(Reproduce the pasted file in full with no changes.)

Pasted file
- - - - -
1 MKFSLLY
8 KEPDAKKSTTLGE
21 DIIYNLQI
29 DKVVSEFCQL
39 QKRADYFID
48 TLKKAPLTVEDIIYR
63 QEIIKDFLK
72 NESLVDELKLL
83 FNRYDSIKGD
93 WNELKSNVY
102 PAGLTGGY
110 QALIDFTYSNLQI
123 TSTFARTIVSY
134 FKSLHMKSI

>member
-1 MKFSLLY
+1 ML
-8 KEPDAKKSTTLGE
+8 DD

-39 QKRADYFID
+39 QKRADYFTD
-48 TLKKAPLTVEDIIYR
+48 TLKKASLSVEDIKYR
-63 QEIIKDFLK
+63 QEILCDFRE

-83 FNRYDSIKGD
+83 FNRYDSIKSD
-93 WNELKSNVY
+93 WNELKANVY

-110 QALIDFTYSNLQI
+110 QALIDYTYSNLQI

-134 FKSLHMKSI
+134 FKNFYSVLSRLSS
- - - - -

1 MKFSLLY
8 KEPDAKKSTTLGE
21 DIIYNLQI
29 DKVVSEFCQL
39 QKRADYFID
48 TLKKAPLTVEDIIYR
63 QEIIKDFLK
72 NESLVDELKLL
83 FNRYDSIKGD
93 WNELKSNVY
102 PAGLTGGY
110 QALIDFTYSNLQI
123 TSTFARTIVSY
134 FKSLHMKSI

>member
-1 MKFSLLY
+1 ML
-8 KEPDAKKSTTLGE
+8 DD

-39 QKRADYFID
+39 QKRADYFTD
-48 TLKKAPLTVEDIIYR
+48 TLKKASLSVEDIKYR
-63 QEIIKDFLK
+63 QEILCDFRE

-83 FNRYDSIKGD
+83 FNRYDSIKSD
-93 WNELKSNVY
+93 WNELKANVY

-110 QALIDFTYSNLQI
+110 QALIDYTYSNLQI

-134 FKSLHMKSI
+134 FKNFYSVLSRLSS